I know this one probably seems a little over the top to some people, but it's really important. All of the methods that have been mentioned so far are very helpful, but they're nothing compared to regular brushing. Doing all of those and leaving brushing out is just like suggesting you chew gum and eat hard foods in place of brushing your teeth. That doesn't sound so good, does it?

Brush kits are available at any pet store (and should be at the vet, too). They come with a toothbrush (should be much softer than those meant for humans) and a tube of toothpaste. Some may also come with a brush that you can fit over your finger, as some dog owners find this easier. It's very important that you use toothpaste that is specially made for dogs. Human toothpaste can make your dog very sick, and there's no way you'll be getting him to rinse and spit!

Your vet should be able to give you a face-to-face demonstration on how to brush your dog's teeth, as well as suggestions on how often you should be brushing.

Petrodex Dental Kit For Dogs Beef Flavor
Petrodex Dental Kit For Dogs Beef Flavor

This brush kit comes with a double-sided brush, an alternate brush that fits over your finger, and flavored toothpaste.

 

Regular Vet Visits

Your veterinarian is the best resource available to you when it comes to your dog's dental health, so make sure you use him! He will answer any questions you may have, and will point you toward the right products to use. Taking your dog in for regular cleanings is also strongly recommended. At the very least, ask the veterinarian to have a quick look at your dog's teeth during a regular checkup. He can diagnose any problems your dog may have, and give you specific information on how to treat it.

Many people may avoid taking their dogs to the vet for dental reasons unless there's an obvious problem. They feel it's not worth the expense for regular checkups and cleanings if there is no indication that there's something wrong. However, the whole point of these regular vet visits is prevention. I guarantee that the cost of your dog's regular checkups will seem like nothing in comparison to the cost of dental surgery to treat a major problem that has developed due to a lack of regular care! It will be well worth it in the long run.

Comments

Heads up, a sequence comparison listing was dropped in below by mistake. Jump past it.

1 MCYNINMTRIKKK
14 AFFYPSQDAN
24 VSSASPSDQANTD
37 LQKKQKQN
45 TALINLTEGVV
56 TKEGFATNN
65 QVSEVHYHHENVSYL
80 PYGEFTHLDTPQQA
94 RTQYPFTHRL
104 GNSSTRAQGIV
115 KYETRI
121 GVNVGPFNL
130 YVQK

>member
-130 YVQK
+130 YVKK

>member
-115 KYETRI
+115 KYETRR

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    • profile image

      Derdriu 

      6 years ago

      Kristen, What a caring, clear, concise discussion of keeping a dog's teeth clean, clear and healthy! In particular, I appreciate the compassion for wildlife which is evident in how you write about canine dental health. Also, it's welcome how you list the possible dental problems -- bad breath, plaque/tartar build-up, and swollen gums -- and then tell how they can be treated or prevented.

      Respectfully, and with many thanks for caring and sharing, Derdriu

    • profile image

      doberdog 

      6 years ago

      Nice article - surprising hire many owners don't know this stuff so hopefully you'll educate a few people.

      I started brushing my bid teeth at a few weeks old to get him used to it - he doesn't like it but does put up with it.

      I only have to clean them a couple of times a year as his dry food, biscuits and fantastic do a great job most of the time. In fact at a check up in Jan the vet exclaimed that he could use a picture of my boys teeth on his brochure! And I hadn't been near them with a brush for 6 months!

    • ShepherdLover profile image

      ShepherdLover 

      6 years ago from Portland, OR

      Great tips! My dog doesn't mind having his teeth brushed too much now, but it definitely took him some getting used to at first! He also *loves* to chew his Nylabones, I highly recommend those to give dogs something to chew on. Thanks for sharing your tips!

    • wetnosedogs profile image

      wetnosedogs 

      6 years ago from Alabama

      Quite interesting. This i will have to try. It will be interesting to see how my dogs react! And one way or another, there will be reactions! Great hub.

    • ktrapp profile image

      Kristin Trapp 

      6 years ago from Illinois

      That's a great Hub idea! I am hoping now that my beagle is 1 1/2 years old and a little calmer that I will have better luck brushing her teeth. But in the past when I've tried she just wants to chew the toothbrush or my finger.

    • Kristen Haynie profile imageAUTHOR

      Kristen Haynie 

      6 years ago from Modesto, CA

      ktrapp,

      Glad to hear it! I know it's tough to get a dog to cooperate if they're not used to having their teeth brushed. Maybe my next hub should be about how best to get a dog used to having his teeth brushed...

      I appreciate your comment! And good luck with brushing your beagle's teeth!

    • ktrapp profile image

      Kristin Trapp 

      6 years ago from Illinois

      You have inspired me to try to brush my dog's teeth again. I've got all the necessary supplies; I just need to somehow coax my feisty little beagle into cooperation.